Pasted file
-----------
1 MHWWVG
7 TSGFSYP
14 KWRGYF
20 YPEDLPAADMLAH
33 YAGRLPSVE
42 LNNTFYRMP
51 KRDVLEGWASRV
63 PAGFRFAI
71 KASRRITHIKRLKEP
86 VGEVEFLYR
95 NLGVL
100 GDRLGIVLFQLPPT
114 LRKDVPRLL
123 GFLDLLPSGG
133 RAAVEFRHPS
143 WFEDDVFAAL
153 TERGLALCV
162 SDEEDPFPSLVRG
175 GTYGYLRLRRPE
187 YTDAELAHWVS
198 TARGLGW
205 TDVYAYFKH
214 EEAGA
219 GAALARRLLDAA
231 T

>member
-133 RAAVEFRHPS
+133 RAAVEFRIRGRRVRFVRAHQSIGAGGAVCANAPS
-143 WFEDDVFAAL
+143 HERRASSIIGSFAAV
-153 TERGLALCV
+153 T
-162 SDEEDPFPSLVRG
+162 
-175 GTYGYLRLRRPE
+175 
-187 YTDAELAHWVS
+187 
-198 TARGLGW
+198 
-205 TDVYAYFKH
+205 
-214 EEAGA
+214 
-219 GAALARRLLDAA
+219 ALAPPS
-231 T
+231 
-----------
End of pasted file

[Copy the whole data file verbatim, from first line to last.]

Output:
1 MHWWVG
7 TSGFSYP
14 KWRGYF
20 YPEDLPAADMLAH
33 YAGRLPSVE
42 LNNTFYRMP
51 KRDVLEGWASRV
63 PAGFRFAI
71 KASRRITHIKRLKEP
86 VGEVEFLYR
95 NLGVL
100 GDRLGIVLFQLPPT
114 LRKDVPRLL
123 GFLDLLPSGG
133 RAAVEFRHPS
143 WFEDDVFAAL
153 TERGLALCV
162 SDEEDPFPSLVRG
175 GTYGYLRLRRPE
187 YTDAELAHWVS
198 TARGLGW
205 TDVYAYFKH
214 EEAGA
219 GAALARRLLDAA
231 T

>member
-133 RAAVEFRHPS
+133 RAAVEFRIRGRRVRFVRAHQSIGAGGAVCANAPS
-143 WFEDDVFAAL
+143 HERRASSIIGSFAAV
-153 TERGLALCV
+153 T
-162 SDEEDPFPSLVRG
+162 
-175 GTYGYLRLRRPE
+175 
-187 YTDAELAHWVS
+187 
-198 TARGLGW
+198 
-205 TDVYAYFKH
+205 
-214 EEAGA
+214 
-219 GAALARRLLDAA
+219 ALAPPS
-231 T
+231 